Traditional Indian foods are represented in restaurants all around the world. They typically serve cuisine from either the North or South Indian regions, and sometimes a mix of both. The distinction between north and south dictates the flavor of a dish based on regional spices and ingredients.
Nonetheless, regardless of which region of India you find yourself dining from, you are sure to find similar items on the menu. Read on to learn about some of the best traditional Indian foods you must try.
Chicken Tikka Masala
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Chicken tikka masala is a variant on the popular Indian dish chicken tikka. The chicken, which is baked in a tandoor oven, is served in a creamy orange curry and often eaten over long-grain rice. Usually, tomato serves as the base of the sauce, but a number of different spice combinations can be used to create the curry. If you order chicken tikka masala at more than one restaurant, it is likely you will never find an entirely uniform flavor for the curry, but it will always be equally as delicious.
The meal is as popular internationally as it is in India. You will likely find this item on every Indian restaurant menu. Tikka masala yields a lot of sauce compared to the amount of chicken provided, so a side of garlic naan is a must-have alongside this meal.
TAKEAWAY: The popularity of the dish has risen to such great heights that a former Foreign Secretary of Britain once declared it to be the “true national dish.”
Biryani is a good example of an Indian dish that varies upon the region you are in. These variations include whether it is served with meat, how the dish is cooked, and what spices are used. A combination of rice, spices, and meat (usually chicken) is what makes a basic biryani.
Regional and cultural takes on biryani extends from India to surrounding countries like Afghanistan and Pakistan as well. Possibly the most famous of all variations comes from Hyderabad, called Hyderabadi biryani. This version uses basmati rice and goat, although often substituted for chicken, cooked in a way that creates a lot of flavor.
Nothing pairs better with Indian food than a refreshing lassi. Lassi is a beverage with a yogurt base that is served savory or sweet. Traditionally, lassi requires a blend of water and yogurt mixed with salt and spices. This version is popular in Northern India.
In place of salt, sugar can be added to create a sweet yogurt drink. Sometimes it is blended with fruit for added flavor. The drink is served cold with a thin layer of foam on top, and is the perfect solution for a warm day. Additional ingredients like butter or cream are occasionally used to make a lassi for a creamier texture.
Idli is a common breakfast choice for many people residing in South India. These small round cakes consist of rice and fermented black lentils. The ingredients are combined at a three-to-one ratio to create a patty similar to a rice cake in texture and appearance. The final process of cooking an idli is to steam it to create an airy, fluffy cake.
The taste of an idli is not very flavorful on its own. Assorted chutneys nearly always come alongside the food for dipping. The condiments paired with this meal can be savory or sweet, thus solving the age-old conflict of having to choose between the two morning cravings. Coconut or tomato chutney are two standard companions to this meal.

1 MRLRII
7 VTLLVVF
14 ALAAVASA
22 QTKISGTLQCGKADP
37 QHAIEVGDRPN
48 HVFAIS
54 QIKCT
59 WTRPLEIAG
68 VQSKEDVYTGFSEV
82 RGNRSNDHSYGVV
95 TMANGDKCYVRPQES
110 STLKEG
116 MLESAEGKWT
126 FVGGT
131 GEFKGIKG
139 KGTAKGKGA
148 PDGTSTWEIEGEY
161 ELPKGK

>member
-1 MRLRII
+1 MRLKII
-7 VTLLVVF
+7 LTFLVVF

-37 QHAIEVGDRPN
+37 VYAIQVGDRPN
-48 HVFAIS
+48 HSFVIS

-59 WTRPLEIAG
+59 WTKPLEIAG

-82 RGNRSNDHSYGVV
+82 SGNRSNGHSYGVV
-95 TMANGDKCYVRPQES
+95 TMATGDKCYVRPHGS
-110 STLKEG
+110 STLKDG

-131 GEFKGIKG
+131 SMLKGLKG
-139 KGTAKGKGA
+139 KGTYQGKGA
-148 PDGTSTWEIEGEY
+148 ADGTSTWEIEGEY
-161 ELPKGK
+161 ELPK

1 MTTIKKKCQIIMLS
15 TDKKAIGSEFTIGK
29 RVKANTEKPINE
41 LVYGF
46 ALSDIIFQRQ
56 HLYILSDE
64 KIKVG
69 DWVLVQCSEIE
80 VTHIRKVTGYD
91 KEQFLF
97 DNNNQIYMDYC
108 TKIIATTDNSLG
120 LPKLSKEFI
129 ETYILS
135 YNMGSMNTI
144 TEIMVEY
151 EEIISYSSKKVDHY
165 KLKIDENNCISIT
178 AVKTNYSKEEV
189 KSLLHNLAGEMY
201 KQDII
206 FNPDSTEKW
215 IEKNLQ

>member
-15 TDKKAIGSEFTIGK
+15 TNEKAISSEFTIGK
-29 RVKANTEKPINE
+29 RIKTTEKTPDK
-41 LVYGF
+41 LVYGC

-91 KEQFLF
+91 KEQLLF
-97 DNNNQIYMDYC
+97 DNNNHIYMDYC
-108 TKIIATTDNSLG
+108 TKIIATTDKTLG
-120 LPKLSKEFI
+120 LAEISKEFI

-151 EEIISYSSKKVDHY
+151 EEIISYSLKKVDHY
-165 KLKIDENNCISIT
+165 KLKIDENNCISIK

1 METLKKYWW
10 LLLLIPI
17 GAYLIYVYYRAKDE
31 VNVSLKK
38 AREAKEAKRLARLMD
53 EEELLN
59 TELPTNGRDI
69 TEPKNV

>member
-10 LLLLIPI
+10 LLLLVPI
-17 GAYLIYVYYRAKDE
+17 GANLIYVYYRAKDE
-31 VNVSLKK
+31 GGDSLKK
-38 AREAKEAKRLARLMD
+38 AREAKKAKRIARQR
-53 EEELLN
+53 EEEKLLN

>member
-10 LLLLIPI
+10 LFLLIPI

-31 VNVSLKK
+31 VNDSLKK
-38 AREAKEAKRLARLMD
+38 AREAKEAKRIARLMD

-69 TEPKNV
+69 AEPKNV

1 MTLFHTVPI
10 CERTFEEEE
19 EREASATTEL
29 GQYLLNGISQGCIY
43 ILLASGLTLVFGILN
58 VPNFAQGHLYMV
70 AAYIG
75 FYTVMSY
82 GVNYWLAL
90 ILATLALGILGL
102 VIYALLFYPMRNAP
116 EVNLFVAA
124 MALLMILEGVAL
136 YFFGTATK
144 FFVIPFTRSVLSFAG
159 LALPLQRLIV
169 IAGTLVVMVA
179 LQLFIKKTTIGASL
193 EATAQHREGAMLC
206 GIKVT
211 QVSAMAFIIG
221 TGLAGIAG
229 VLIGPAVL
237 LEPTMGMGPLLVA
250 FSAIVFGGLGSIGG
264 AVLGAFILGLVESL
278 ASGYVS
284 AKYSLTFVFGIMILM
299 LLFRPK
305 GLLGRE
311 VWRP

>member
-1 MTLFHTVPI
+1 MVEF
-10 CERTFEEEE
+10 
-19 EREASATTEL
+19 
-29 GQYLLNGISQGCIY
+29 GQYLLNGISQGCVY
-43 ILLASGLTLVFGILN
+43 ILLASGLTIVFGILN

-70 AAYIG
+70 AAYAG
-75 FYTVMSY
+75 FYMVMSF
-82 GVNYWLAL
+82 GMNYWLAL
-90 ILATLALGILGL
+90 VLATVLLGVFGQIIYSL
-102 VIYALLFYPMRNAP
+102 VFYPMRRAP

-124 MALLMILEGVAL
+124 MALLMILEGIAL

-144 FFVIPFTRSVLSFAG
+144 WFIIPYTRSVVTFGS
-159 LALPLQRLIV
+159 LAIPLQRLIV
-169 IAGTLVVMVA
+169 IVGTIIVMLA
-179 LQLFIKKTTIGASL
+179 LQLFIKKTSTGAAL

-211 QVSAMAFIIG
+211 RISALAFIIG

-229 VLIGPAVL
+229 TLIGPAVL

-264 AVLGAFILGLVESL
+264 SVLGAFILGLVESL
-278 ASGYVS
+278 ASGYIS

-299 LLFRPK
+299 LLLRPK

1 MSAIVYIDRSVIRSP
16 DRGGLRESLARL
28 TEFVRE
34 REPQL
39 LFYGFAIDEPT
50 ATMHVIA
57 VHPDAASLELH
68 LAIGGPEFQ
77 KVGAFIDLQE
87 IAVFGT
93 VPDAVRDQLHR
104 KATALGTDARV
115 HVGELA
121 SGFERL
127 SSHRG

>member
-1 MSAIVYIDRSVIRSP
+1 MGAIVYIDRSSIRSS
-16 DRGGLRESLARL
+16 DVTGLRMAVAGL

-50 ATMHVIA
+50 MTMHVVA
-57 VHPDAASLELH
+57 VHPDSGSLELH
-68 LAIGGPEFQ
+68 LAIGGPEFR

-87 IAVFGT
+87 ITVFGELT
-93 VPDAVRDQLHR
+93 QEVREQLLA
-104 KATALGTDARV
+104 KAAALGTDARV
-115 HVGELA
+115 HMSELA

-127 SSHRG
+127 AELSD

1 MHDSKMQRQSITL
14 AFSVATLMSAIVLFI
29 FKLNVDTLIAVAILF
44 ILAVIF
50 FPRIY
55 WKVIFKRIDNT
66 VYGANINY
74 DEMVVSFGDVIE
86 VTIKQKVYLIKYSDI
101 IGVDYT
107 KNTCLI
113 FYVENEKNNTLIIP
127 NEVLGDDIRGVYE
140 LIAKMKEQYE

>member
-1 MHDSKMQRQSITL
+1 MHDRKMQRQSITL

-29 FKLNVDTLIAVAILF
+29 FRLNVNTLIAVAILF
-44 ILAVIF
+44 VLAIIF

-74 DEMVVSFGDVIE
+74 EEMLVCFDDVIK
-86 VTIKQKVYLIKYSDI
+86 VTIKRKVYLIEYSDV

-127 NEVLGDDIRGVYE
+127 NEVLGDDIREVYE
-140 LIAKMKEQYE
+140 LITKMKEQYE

Perfect as a snack or entrée, samosas are triangular pockets of fried dough that contain savory fillings. The filling is primarily vegetarian. Throughout different regions of India, it may also contain ingredients like minced meat.
Seasoned potatoes, peas, and onions are common ingredients for a samosa filling. Alternative forms of this snack appear from Central Asia to the Horn of Africa, often under different names. This savory treat has even made a lasting impact on the west, where you can buy prepackaged samosas in the frozen section of the grocery store. You can eat it alone or dipped in mint chutney.
Pakora is a fried snack that is ideal for sharing. They make these small fritters by battering and deep-frying bits of vegetable. The batter uses a ground chickpea ingredient called gram flour that is common in Indian cooking.
You will likely find onions, eggplant, and potato in the center of one of these crispy bites, but occasionally meat or soft cheese is used. Pakora makes a great appetizer or light lunch and pairs well with a warm chai drink.
Rogan Josh is a hearty meal known to be one of the favored dishes in the Indian region of Kashmir. Originally of Persian origin, this stew cooks the meat by braising it in clarified butter. Although lamb was once the primary meat component, goat serves as a more attainable alternative in many regions of India.
The course contains braised lamb or goat soak in deep red curry made from an onion and yogurt base with added spices, and in some cases, tomato. In comparison to many other Indian curries, the sauce is actually on the milder side. Depending on location, regional differences will dictate how spicy the curry actually is. For the most part, the aromatics of the sauce carry more of a punch than the actual flavor does.
Indian food has found its way to restaurants everywhere, making it incredibly accessible for foodies around the world. The different regions of India each have their own take on some of the country’s most popular dishes, meaning your dining experience may differ every time.
Spicy curries, tender meat, and vegetarian-friendly options are just a few of the ways Indian food has created such a craze internationally. Next time you find yourself trying to decide what to eat, take a gamble with one of these traditional Indian dishes.